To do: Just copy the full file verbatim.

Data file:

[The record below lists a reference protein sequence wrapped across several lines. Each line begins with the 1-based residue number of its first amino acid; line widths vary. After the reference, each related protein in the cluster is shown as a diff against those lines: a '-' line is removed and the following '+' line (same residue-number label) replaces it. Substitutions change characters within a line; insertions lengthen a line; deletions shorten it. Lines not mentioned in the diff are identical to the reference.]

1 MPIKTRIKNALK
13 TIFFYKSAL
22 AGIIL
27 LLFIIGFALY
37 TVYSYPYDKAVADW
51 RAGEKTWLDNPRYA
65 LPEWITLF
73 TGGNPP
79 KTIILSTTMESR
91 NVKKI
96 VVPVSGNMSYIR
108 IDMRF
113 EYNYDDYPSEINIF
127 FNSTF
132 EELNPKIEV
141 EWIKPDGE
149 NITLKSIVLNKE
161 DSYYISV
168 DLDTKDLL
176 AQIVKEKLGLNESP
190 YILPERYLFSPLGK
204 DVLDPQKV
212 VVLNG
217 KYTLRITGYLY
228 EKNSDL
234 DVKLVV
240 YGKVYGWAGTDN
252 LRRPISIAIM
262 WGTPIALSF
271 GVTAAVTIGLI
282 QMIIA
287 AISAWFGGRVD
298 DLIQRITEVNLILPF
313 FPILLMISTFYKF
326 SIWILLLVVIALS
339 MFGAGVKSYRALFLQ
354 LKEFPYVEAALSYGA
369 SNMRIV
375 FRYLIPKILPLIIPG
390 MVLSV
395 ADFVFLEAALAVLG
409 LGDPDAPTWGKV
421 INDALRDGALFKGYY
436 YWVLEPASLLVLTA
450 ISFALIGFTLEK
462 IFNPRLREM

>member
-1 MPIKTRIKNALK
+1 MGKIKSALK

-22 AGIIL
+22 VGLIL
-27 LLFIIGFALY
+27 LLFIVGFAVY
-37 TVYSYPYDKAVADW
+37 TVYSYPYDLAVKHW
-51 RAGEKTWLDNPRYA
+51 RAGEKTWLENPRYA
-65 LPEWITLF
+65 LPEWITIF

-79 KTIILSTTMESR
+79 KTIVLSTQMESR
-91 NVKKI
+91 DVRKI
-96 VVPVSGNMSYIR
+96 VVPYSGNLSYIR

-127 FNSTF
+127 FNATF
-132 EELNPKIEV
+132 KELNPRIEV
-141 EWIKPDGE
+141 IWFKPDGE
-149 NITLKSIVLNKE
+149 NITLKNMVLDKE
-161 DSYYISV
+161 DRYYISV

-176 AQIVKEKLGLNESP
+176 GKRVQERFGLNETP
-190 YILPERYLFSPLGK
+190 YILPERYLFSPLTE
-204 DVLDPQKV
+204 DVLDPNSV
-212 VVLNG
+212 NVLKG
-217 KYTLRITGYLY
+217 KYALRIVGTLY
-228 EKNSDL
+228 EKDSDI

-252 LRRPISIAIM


[The record below lists a reference protein sequence wrapped across several lines. Each line begins with the 1-based residue number of its first amino acid; line widths vary. After the reference, each related protein in the cluster is shown as a diff against those lines: a '-' line is removed and the following '+' line (same residue-number label) replaces it. Substitutions change characters within a line; insertions lengthen a line; deletions shorten it. Lines not mentioned in the diff are identical to the reference.]

1 MPIKTRIKNALK
13 TIFFYKSAL
22 AGIIL
27 LLFIIGFALY
37 TVYSYPYDKAVADW
51 RAGEKTWLDNPRYA
65 LPEWITLF
73 TGGNPP
79 KTIILSTTMESR
91 NVKKI
96 VVPVSGNMSYIR
108 IDMRF
113 EYNYDDYPSEINIF
127 FNSTF
132 EELNPKIEV
141 EWIKPDGE
149 NITLKSIVLNKE
161 DSYYISV
168 DLDTKDLL
176 AQIVKEKLGLNESP
190 YILPERYLFSPLGK
204 DVLDPQKV
212 VVLNG
217 KYTLRITGYLY
228 EKNSDL
234 DVKLVV
240 YGKVYGWAGTDN
252 LRRPISIAIM
262 WGTPIALSF
271 GVTAAVTIGLI
282 QMIIA
287 AISAWFGGRVD
298 DLIQRITEVNLILPF
313 FPILLMISTFYKF
326 SIWILLLVVIALS
339 MFGAGVKSYRALFLQ
354 LKEFPYVEAALSYGA
369 SNMRIV
375 FRYLIPKILPLIIPG
390 MVLSV
395 ADFVFLEAALAVLG
409 LGDPDAPTWGKV
421 INDALRDGALFKGYY
436 YWVLEPASLLVLTA
450 ISFALIGFTLEK
462 IFNPRLREM

>member
-1 MPIKTRIKNALK
+1 MGKIKSALK

-22 AGIIL
+22 VGLIL
-27 LLFIIGFALY
+27 LLFIVGFAVY
-37 TVYSYPYDKAVADW
+37 TVYSYPYDLAVKHW
-51 RAGEKTWLDNPRYA
+51 RAGEKTWLENPRYA
-65 LPEWITLF
+65 LPEWITIF

-79 KTIILSTTMESR
+79 KTIVLSTQMESR
-91 NVKKI
+91 DVRKI
-96 VVPVSGNMSYIR
+96 VVPYSGNLSYIR

-127 FNSTF
+127 FNATF
-132 EELNPKIEV
+132 KELNPRIEV
-141 EWIKPDGE
+141 IWFKPDGE
-149 NITLKSIVLNKE
+149 NITLKNMVLDKE
-161 DSYYISV
+161 DRYYISV

-176 AQIVKEKLGLNESP
+176 GKRVQERFGLNETP
-190 YILPERYLFSPLGK
+190 YILPERYLFSPLTE
-204 DVLDPQKV
+204 DVLDPNSV
-212 VVLNG
+212 NVLKG
-217 KYTLRITGYLY
+217 KYALRIVGTLY
-228 EKNSDL
+228 EKDSDI

-252 LRRPISIAIM